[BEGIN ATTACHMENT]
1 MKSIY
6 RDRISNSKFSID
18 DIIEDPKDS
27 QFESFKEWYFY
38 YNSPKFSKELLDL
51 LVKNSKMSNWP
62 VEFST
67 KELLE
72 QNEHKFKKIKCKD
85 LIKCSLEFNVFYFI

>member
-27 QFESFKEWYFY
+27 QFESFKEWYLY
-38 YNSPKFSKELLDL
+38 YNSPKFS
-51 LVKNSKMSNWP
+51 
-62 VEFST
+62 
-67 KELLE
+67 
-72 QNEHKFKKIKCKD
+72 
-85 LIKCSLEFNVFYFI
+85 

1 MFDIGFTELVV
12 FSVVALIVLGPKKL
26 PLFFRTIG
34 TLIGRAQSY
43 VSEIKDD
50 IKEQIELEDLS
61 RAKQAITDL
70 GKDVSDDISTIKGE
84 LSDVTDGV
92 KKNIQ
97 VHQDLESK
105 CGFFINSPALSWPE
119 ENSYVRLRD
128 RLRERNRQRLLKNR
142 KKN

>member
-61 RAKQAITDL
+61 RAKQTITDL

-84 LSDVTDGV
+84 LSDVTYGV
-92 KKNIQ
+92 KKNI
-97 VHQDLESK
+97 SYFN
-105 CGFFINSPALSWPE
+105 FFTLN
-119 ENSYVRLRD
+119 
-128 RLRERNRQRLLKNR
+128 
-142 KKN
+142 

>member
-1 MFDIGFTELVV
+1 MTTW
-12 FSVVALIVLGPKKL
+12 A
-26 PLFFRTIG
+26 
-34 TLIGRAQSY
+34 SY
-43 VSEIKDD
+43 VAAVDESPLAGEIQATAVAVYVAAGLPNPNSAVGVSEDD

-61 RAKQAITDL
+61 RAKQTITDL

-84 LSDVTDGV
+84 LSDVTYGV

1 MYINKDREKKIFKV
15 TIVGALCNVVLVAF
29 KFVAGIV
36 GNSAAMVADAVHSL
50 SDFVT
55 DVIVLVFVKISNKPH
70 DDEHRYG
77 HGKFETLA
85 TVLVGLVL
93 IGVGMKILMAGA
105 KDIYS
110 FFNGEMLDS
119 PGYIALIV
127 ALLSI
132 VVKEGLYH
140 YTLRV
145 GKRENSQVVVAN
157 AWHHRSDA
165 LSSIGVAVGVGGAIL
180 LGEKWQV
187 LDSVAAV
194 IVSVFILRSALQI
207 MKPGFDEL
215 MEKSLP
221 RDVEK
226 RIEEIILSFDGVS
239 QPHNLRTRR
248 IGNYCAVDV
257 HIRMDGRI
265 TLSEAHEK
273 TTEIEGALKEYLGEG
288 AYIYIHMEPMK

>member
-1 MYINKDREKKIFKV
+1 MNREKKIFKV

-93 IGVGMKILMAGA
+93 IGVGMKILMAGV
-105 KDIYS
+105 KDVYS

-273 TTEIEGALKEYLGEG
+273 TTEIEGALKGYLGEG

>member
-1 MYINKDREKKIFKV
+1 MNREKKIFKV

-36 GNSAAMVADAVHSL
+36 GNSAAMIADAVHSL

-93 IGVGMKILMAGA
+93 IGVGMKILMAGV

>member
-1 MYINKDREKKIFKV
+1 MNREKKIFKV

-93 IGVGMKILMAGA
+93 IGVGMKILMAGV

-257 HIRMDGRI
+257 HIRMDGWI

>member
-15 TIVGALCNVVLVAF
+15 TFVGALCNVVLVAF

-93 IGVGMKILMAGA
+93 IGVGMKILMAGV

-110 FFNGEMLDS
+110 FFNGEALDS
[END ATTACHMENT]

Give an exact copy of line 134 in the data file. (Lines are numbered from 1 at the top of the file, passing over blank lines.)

+110 FFNGEALDS